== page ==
The Download: revolutionary prosthetics, and new pandemic concerns
This is today’s edition of The Download, our weekday newsletter that provides a daily dose of what’s going on in the world of technology.
These prosthetics break the mold with third thumbs, spikes, and superhero skins
Traditionally, prosthetics designers have looked to the human body for inspiration. Prosthetics were seen as replacements for missing body parts; hyper-realistic bionic legs and arms were the holy grail.
But we’re now witnessing a movement in alternative prosthetics, a form of assistive tech that bucks convention by making no attempt to blend in. Instead of making devices that mimic the appearance of a “normal” arm or leg, a new wave of designers are creating fantastical prosthetics that might wriggle like a tentacle, light up, or even shoot glitter. Read the full story.
Joanna’s story is from the latest print issue of MIT Technology Review, which is all about design. Sign up for a subscription to read the full thing when it comes out later this month.
We don’t need to panic about a bird flu pandemic—yet
How worried should we be about bird flu? Some have warned that avian flu will be the next deadly pandemic. Others have said the risk is no different from what it was a few years ago.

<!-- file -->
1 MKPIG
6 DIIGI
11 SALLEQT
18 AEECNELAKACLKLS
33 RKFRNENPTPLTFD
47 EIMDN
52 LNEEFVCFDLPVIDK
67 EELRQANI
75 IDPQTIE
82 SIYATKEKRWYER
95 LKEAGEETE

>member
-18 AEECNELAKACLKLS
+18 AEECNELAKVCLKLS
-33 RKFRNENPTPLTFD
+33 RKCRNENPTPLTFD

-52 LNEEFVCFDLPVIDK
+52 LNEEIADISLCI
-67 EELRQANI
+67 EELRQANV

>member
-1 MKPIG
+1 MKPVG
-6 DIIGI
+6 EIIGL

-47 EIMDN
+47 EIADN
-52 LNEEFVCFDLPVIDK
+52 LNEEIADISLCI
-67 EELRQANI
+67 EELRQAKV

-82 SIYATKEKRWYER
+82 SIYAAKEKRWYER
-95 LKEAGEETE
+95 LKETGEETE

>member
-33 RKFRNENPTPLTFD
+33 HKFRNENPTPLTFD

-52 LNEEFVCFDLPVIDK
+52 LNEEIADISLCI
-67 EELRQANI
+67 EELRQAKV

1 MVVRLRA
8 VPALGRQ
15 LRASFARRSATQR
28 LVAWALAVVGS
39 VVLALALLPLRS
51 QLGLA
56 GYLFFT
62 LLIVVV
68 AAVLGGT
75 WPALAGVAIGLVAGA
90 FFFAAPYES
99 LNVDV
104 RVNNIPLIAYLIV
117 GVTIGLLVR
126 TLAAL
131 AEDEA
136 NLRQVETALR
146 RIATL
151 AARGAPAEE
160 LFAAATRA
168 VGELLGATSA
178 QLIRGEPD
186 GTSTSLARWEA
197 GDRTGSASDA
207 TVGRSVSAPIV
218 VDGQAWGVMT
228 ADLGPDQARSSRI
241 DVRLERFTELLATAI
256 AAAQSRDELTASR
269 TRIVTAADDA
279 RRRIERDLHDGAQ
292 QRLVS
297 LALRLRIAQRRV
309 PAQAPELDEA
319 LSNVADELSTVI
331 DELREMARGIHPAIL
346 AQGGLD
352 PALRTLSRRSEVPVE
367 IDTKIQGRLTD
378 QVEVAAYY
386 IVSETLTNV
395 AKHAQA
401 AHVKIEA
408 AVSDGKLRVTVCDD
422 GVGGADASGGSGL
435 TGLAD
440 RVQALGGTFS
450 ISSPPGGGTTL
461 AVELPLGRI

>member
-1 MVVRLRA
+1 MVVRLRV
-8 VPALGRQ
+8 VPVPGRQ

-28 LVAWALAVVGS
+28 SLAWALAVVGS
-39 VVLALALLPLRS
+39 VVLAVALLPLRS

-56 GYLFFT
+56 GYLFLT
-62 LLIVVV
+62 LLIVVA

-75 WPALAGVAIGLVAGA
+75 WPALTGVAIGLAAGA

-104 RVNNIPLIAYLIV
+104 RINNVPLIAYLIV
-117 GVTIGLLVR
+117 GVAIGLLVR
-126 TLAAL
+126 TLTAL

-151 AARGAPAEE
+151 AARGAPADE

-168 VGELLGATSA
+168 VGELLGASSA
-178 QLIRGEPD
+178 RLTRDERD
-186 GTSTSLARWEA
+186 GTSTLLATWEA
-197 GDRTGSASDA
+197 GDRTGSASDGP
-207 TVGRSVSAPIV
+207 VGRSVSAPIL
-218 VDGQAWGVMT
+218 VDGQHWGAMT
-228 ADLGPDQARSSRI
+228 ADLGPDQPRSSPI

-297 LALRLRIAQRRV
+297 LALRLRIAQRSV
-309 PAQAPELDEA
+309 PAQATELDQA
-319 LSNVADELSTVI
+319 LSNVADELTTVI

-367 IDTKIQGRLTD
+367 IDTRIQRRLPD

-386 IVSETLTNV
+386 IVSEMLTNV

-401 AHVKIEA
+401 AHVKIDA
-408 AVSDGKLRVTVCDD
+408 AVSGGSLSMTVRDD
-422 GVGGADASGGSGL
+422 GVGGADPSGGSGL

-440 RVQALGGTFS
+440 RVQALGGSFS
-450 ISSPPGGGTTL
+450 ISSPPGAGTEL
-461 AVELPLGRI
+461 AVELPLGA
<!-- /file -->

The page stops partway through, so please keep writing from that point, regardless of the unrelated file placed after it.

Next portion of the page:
There’s no denying that outbreaks of the virus have had a huge impact on birds in recent months, and that the current outbreak is significantly worse than what we’ve seen in the past. But although we’ve seen a small number of cases in people, there’s no evidence to suggest it poses a bigger threat to humans now than in the past. Read the full story.
Jessica’s story is from The Checkup, her weekly newsletter giving you the inside track on all things biotech. Sign up to receive it in your inbox every Thursday.
Americans are ready to test embryos for future college chances
Imagine that you were provided no-cost fertility treatment and also offered a free DNA test to gauge which of those little IVF embryos floating in a dish stood the best chance of getting into a top college someday.
If you said a hypothetical yes to the test, you’re among about 40% percent of Americans who said they’d be more likely than not to test and pick IVF embryos for intellectual aptitude. Ethicists and gene scientists think it’s a bad idea. Although these tests do not exist yet, they’re sounding the alarm early. Read the full story.
I’ve combed the internet to find you today’s most fun/important/scary/fascinating stories about technology.
1 We’re witnessing the age of AI one-upmanship
But every single company faces the same problem: large language models can’t tell fact from fiction. (The Atlantic $)
+ ChatGPT is the equivalent of a compressed internet file. (New Yorker $)+ Even the Pentagon is using ChatGPT to write press releases. (Motherboard)
+ Generative AI sees the world as a very white place. (Slate $)
+ Generative AI is changing everything. But what’s left when the hype is gone? (MIT Technology Review)
2 The ‘spy balloon’ debate is still raging